Happy New Year to all! Some consider this year the true beginning of the Millennium. 2000 went by like wildfire, and things occurred in a blink of the eye, especially at Davenport's City Hall. The Council has now served its first year, and their actions, or lack thereof, can be evaluated.
(The FCC said recently that TV networks should have identified the White House as a sponsor when anti-drug messages ran in prime-time scripts. Here's the original story from last January.) TO: Skip Kovacs, VP/ Network Operations FROM: J.
I am constantly frustrated at the lack of due diligence when it comes to the Davenport city council's proceedings protocol. As I understand it, the council is given green sheets that are brief overviews, item by item, of the coming week's city business.
The Economic Development Department of the City of Davenport held a workshop on Economic Development Tools and TIF on December 9, 2000, at City Hall. City leaders, aldermen and local activists attended to learn, discuss and debate the merits of TIF and development principles in general.
In 1988, John Carpenter released a motion picture titled They Live. In his sci-fi political satire, the government was hypnotizing the American public through the media. The message was to sleep and accept what you are told as the truth.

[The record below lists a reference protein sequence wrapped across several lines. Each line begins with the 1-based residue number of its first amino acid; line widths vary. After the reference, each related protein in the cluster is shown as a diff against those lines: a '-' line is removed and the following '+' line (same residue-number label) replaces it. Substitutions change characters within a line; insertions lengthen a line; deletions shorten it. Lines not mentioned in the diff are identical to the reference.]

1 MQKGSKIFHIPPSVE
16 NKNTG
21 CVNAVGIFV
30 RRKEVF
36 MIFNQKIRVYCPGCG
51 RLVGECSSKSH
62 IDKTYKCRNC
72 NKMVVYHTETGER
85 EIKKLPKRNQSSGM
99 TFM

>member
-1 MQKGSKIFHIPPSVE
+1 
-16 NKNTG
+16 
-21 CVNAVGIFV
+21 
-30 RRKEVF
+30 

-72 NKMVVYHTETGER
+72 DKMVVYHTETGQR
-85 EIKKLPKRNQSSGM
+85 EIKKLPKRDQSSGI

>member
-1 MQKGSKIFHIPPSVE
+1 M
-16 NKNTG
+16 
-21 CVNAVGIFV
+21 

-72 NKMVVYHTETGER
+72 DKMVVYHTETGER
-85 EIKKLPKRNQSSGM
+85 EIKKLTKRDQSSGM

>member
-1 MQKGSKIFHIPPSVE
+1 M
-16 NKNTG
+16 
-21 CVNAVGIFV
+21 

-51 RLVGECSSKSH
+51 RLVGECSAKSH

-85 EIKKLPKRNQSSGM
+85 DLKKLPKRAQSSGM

Dick Cheney feels that in a war the press is "a problem to be managed." (See "Battles Rage," the River Cities' Reader, Issue 299, November 29, 2000.) If that attitude is difficult to understand, then perhaps your priorities should be re-examined.

I hope this publication will see fit to print a correction of a glaring error in the review of the Cycular motorycle exhibit. (See "Riding through American History on Two Wheels," the River Cities' Reader, Issue 289, September 20, 2000.

When DavenportOne was formed, in part, out of the consolidation of the several separate but similar downtown groups earlier this year, I was skeptical of how decisions were going to be made on future spending, vision, and the organization of our city's core.
300 issues is an accomplishment to crow about, especially in the media-heavy Quad Cities. We wish to convey our deep gratitude to our loyal readers and advertisers for the past eight years of unwavering support.
One of the interesting things about alternative weekly papers is that, no matter how old they get, they still carry the spirits, interests, and concerns of their founders. The River Cities' Reader celebrates its 300th issue this week, and although I've only been around for 20 or so issues, it's evident that the paper is an accurate reflection of Publisher Todd McGreevy and Editor Kathleen McCarthy, who started it more than seven years ago.

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